Go big or go home

In December of 2012, my surgeon told me I probably needed a colostomy. I wasn’t really ready to hear that. It didn’t seem like it should be so complicated. I just wanted to be able to go to the bathroom. But my lower GI tract was fundamentally broken. There would be no easy fix.

When I had my surgery in 2013, my rectum was not removed. I think they were worried I would have buyer’s remorse and want to go back to bowel prepping myself twice a week. I remember thinking that leaving the rectum in was a bad idea, but there wasn’t any obvious reason to remove it, and it wasn’t clear if it was a problem by itself or because I couldn’t go to the bathroom. So it stayed. And became a problem.

It was always very clear to me that if I got an ostomy, I would have it forever. I had seen several people about this, gotten several opinions. I did not think I could heal enough to ever not have the ostomy. A fair amount of ostomates get their ostomy reversed only to need a second one placed within a couple of years due to major issues. If I always assumed that if I got the ostomy, that that would be it. I would live with it forever.

I got some news on Tuesday that I wasn’t expecting. My mast cell specialist told me that he felt there was a second surgical option for me. This other option would be more complicated up front and less of a sure thing. But if it worked, I would no longer have an ostomy.

I was stunned. I am stunned. We had mulled this option over for my 2013 surgery and decided it wasn’t a good idea. But now, he thinks, it’s worth discussing. I fired off an email to my surgeon and sat down to stew about it. I’ve been stewing ever since.

I feel like this should be good news but I’m not sure that it is. It’s complicated. It would require removing a lot more tissue. It would be more invasive, with a harder recovery. I think it is less likely to work. I think it will work for a while and then I’ll need more surgery and a second ostomy in a few years. It’s not the safe decision, for sure. It could be a huge failure. In several ways.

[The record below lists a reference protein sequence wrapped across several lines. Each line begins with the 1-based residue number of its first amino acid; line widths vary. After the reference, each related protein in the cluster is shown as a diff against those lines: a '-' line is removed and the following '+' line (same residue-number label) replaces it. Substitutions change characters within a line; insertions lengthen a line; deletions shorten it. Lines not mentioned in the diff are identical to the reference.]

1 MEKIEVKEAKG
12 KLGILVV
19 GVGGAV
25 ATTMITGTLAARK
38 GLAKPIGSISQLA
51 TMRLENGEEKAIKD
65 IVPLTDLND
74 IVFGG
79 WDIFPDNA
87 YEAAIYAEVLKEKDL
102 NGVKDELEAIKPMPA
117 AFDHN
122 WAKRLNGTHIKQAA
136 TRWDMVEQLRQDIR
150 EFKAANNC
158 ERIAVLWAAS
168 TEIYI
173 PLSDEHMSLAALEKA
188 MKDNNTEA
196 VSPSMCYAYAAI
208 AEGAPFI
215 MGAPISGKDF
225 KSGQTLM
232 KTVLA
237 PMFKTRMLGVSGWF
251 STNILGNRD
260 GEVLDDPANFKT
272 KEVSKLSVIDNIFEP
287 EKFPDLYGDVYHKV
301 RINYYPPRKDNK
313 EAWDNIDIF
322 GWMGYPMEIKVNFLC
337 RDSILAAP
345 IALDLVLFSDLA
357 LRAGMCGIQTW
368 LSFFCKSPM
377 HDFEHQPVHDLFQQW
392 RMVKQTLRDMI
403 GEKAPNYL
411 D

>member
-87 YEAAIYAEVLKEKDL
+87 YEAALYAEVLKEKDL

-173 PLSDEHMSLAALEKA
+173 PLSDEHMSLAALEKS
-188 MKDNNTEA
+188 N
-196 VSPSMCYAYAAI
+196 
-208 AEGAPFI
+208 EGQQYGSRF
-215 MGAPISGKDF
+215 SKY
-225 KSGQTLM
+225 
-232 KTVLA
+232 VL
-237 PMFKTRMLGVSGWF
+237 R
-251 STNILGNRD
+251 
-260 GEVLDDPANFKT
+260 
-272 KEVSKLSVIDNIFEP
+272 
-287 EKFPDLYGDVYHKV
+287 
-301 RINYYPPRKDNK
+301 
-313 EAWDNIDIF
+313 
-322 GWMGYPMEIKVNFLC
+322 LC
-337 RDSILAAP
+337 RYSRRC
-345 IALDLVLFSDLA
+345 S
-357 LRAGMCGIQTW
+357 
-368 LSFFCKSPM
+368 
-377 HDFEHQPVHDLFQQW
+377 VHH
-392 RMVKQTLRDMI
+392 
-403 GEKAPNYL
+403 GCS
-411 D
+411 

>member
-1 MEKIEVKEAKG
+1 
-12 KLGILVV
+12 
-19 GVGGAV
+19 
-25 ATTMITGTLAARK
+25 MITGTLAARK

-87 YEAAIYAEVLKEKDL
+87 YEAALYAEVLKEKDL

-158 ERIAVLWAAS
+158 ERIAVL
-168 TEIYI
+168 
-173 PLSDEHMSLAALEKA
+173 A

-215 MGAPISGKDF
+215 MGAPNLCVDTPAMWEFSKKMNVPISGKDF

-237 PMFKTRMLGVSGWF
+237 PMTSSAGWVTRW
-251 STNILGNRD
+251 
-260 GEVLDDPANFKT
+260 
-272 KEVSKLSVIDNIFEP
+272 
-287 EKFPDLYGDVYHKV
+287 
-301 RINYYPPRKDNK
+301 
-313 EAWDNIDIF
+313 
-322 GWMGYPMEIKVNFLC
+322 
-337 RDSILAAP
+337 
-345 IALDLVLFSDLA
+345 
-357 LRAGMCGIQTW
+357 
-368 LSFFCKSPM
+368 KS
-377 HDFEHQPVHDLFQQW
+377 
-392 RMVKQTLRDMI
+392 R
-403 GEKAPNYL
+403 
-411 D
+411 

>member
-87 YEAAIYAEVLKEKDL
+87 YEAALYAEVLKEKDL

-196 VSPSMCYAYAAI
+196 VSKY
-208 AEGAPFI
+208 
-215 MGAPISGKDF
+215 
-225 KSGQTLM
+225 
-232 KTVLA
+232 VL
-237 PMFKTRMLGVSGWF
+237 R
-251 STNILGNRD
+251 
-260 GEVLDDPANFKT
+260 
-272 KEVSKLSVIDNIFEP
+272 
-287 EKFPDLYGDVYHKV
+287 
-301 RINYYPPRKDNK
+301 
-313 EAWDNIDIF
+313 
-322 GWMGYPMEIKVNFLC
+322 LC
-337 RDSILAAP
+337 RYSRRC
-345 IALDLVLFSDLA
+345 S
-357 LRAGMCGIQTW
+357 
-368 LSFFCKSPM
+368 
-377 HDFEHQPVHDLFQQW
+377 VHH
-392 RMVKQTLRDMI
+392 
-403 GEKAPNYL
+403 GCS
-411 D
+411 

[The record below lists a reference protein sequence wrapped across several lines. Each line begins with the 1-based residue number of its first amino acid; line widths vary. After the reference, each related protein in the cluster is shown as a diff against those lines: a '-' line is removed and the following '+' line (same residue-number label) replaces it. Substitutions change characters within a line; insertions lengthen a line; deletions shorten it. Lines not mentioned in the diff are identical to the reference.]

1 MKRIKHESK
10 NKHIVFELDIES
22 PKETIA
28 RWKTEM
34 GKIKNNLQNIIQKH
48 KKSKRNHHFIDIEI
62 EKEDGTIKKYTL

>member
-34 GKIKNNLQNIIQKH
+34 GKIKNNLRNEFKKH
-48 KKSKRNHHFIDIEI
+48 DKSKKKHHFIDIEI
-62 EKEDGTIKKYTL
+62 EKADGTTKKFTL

I don’t really know how I should feel about this, or how I want to feel about this. I prefer not to think about the possibility of not having an ostomy. I had to write it off to survive. I couldn’t focus on an idea that would probably never be real. So I didn’t.

I’m super casual now about my ostomy. I make jokes about poop and colostomy bags and farting in meetings. I don’t care if people see the bag or the lump under my clothes. I incorporated this reality into my identity two years ago and I never looked back.

I don’t regret getting the ostomy, but this is making me realize that I might be happier if I didn’t have it. It’s a lot of work. It’s a lot of work anyway, but it is especially a lot when you have both an ostomy and a central line. I am sterilizing things constantly. And the ostomy works better than my rectum did before, but I wouldn’t say it works well. It works okay. Maybe less well than what they could whip up surgically. Maybe.

I don’t know how I got here, to this place in my life where it’s no big deal to talk about constipation or my rectum on the internet. It was less of a transition and more like diving into the ocean: sudden, jarring, but not bad.  And this is hard for me to say, but I think I am a better person for doing it and I feel like reversing the ostomy would change me. I think when you live with a bag adhered to your body that it makes you less self conscious and less concerned about things you can’t control. I really don’t care about how people perceive me because of it and it factors very little into my self image. And I think that’s a good thing.

And what if they reverse it and it works for a while and then they have to reverse the reversal and I’m in the same position as I am now? Can I live with that? Can I live with the disappointment of regaining normalcy in this one very crucial way only to lose it, again?

When I was young, I had this very clear idea of how my life would go.  It did not include getting sick or having an ostomy. It did not include these things being so mundane that I can discuss them anywhere, with anyone, without getting upset. But they are. This is my reality and I don’t know that I can take having to get okay with this reality a second time.  I don’t know that I can take even the fear of it.

And the very hardest part: that I don’t want to be responsible for my own suffering.  I don’t want to be the one who decides not to take the chance at reversing the ostomy when doctors are telling me it could work.